What is the relationship between brain and behavior? The answer to this question necessitates characterizing the mapping between structure and function. The aim of this paper is to discuss broad issues surrounding the link between structure and function in the brain that will motivate a network perspective to understanding this question. However, as others in the past, I argue that a network perspective should supplant the common strategy of understanding the brain in terms of individual regions. Whereas this perspective is needed for a fuller characterization of the mind-brain, it should not be viewed as panacea. For one, the challenges posed by the many-to-many mapping between regions and functions is not dissolved by the network perspective. Although the problem is ameliorated, one should anticipate a -to- mapping when the network approach is adopted. Furthermore, decomposition of the brain network in terms of meaningful clusters of regions, such as the ones generated by community-finding algorithms, does not by itself reveal “true” subnetworks. Given the hierarchical and multi-relational relationship between regions, multiple decompositions will offer different “slices” of a broader landscape of networks within the brain. Finally, I described how the function of brain regions can be characterized in a multidimensional manner via the idea of diversity profiles. The concept can also be used to describe the way different brain regions participate in networks.
The term ‘synergy’ – from the Greek – means ‘working together’. The concept of multiple elements working together towards a common goal has been extensively used in neuroscience to develop theoretical frameworks, experimental approaches, and analytical techniques to understand neural control of movement, and for applications for neuro-rehabilitation. In the past decade, roboticists have successfully applied the framework of synergies to create novel design and control concepts for artificial hands, i.e., robotic hands and prostheses. At the same time, robotic research on the sensorimotor integration underlying the control and sensing of artificial hands has inspired new research approaches in neuroscience, and has provided useful instruments for novel experiments. The ambitious goal of integrating expertise and research approaches in robotics and neuroscience to study the properties and applications of the concept of synergies is generating a number of multidisciplinary cooperative projects, among which the recently finished 4-year European project “The Hand Embodied” (THE). This paper reviews the main insights provided by this framework. Specifically, we provide an overview of neuroscientific bases of hand synergies and introduce how robotics has leveraged the insights from neuroscience for innovative design in hardware and controllers for biomedical engineering applications, including myoelectric hand prostheses, devices for haptics research, and wearable sensing of human hand kinematics. The review also emphasizes how this multidisciplinary collaboration has generated new ways to conceptualize a synergy-based approach for robotics, and provides guidelines and principles for analyzing human behavior and synthesizing artificial robotic systems based on a theory of synergies.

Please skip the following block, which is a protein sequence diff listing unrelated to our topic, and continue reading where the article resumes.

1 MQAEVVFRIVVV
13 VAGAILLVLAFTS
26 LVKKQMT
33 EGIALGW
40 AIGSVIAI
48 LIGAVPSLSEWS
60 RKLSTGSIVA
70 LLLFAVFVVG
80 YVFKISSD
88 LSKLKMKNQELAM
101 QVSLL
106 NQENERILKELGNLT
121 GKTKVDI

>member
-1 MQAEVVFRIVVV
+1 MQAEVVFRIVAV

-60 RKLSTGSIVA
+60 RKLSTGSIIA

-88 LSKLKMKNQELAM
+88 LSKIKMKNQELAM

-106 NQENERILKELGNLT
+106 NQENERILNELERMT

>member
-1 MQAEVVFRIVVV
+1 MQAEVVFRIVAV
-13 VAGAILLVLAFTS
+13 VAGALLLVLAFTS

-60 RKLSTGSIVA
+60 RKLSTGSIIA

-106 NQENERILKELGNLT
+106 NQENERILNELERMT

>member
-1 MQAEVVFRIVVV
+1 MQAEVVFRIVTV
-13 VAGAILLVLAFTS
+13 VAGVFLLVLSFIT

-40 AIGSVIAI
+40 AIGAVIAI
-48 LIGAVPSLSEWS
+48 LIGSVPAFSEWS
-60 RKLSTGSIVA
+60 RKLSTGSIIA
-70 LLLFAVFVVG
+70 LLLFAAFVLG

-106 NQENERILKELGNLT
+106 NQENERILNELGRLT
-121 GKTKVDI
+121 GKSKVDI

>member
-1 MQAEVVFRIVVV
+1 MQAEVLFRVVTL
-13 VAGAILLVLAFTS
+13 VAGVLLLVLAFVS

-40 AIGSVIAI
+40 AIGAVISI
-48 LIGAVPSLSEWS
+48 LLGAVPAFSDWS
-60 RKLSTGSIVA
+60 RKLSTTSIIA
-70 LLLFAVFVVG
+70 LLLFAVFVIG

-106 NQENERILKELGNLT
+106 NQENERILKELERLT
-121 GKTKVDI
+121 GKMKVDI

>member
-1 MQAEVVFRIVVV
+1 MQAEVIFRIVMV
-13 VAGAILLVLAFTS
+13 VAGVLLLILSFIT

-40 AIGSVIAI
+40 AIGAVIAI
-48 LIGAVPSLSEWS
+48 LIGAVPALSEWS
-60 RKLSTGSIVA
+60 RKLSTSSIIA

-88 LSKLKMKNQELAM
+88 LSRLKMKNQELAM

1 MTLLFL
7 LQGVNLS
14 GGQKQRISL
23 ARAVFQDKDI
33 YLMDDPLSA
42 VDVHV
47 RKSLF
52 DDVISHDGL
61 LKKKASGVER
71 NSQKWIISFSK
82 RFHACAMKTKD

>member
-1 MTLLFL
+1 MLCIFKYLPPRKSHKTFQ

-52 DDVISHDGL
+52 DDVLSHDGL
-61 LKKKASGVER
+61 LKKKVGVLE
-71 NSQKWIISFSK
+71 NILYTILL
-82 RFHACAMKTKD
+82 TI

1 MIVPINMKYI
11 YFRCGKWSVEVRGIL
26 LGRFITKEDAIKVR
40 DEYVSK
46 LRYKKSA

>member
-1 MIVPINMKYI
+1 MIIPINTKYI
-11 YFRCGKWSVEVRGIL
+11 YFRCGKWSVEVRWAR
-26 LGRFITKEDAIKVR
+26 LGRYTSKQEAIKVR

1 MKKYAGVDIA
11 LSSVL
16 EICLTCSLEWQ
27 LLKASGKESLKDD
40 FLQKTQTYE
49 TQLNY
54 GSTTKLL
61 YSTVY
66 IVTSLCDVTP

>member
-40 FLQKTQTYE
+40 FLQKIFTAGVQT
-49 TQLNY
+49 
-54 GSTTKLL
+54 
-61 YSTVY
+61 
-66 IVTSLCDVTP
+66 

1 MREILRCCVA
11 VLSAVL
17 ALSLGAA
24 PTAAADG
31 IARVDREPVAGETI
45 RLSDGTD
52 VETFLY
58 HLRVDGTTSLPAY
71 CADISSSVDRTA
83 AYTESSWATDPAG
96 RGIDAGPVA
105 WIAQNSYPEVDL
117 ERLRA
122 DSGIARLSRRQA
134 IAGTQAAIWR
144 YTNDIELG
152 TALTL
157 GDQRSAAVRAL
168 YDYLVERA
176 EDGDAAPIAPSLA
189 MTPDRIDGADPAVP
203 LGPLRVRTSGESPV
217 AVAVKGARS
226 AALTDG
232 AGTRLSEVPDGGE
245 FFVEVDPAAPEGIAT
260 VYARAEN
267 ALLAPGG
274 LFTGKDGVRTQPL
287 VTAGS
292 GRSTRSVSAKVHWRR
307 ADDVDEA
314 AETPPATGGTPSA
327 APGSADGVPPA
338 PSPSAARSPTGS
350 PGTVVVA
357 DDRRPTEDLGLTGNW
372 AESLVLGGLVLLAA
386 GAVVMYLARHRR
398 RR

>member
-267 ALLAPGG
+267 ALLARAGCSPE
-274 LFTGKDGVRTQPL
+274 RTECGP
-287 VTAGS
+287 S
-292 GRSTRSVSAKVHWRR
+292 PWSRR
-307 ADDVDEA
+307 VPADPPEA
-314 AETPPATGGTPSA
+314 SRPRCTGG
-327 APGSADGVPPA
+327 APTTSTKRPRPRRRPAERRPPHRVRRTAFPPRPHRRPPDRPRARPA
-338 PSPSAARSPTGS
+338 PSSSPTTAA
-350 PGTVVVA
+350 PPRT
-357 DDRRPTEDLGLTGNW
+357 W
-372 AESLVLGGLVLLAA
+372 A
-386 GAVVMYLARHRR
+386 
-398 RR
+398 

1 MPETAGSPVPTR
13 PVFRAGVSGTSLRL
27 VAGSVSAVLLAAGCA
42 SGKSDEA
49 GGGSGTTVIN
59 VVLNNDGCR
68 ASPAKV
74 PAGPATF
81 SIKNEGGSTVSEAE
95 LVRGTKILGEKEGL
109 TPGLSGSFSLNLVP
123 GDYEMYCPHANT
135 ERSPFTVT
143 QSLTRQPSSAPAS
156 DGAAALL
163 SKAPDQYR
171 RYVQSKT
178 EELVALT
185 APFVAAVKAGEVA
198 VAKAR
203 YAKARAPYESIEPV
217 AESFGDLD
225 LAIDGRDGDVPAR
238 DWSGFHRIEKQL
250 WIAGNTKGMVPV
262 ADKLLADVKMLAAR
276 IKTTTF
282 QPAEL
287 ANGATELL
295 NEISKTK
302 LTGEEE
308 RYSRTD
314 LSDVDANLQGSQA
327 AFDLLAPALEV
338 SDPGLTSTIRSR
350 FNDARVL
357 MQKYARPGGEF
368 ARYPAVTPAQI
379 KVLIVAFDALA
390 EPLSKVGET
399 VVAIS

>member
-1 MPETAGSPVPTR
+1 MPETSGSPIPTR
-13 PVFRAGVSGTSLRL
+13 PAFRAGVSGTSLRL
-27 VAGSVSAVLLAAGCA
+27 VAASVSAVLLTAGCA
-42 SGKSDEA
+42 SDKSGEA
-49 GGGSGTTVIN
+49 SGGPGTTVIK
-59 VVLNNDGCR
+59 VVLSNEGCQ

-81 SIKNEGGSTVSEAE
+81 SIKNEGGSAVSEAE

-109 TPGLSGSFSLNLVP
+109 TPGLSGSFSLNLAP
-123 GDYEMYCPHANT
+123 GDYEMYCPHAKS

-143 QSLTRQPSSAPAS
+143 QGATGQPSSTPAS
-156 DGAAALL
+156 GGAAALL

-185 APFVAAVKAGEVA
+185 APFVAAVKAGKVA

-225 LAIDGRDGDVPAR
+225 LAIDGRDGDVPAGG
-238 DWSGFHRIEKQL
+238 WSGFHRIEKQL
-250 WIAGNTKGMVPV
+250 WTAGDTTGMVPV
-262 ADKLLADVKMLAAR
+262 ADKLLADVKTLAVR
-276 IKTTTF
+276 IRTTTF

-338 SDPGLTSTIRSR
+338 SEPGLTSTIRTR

The constructal law accounts for the universal phenomenon of generation and evolution of design (configuration, shape, structure, pattern, rhythm). This phenomenon is observed across the board, in animate, inanimate and human systems. The constructal law states the time direction of the evolutionary design phenomenon. It defines the concept of design evolution in physics. Along with the first and second law, the constructal law elevates thermodynamics to a science of systems with configuration. In this article we review the more recent work of our group, with emphasis on the advances made with the constructal law in the natural sciences. Highlighted are the oneness of animate and inanimate designs, the origin of finite-size organs on animals and vehicles, the flow of stresses as the generator of design in solid structures (skeletons, vegetation), the universality and rigidity of hierarchy in all flow systems, and the global design of human flows. Noteworthy is the tapestry of distributed energy systems, which balances nodes of production with networks of distribution on the landscape, and serves as key to energy sustainability and empowerment. At the global level, the constructal law accounts for the geography and design of human movement, wealth and communications. ► How the constructal law governs all animate and inanimate design and evolution: physics, biology, and social organization. ► The place of the constructal law in physics and thermodynamics, and why the statements of optimality have failed. ► The origin of organ size and modular vascularization, “flow of stresses” in solids, and “few large and many small” hierarchy. ► Wealth and economics as the constructal law on the globe, the predicted proportionality of GDP versus movement (fuel used). ► Globalization as “constructal distributed energy systems” that balance production nodes with distribution channels.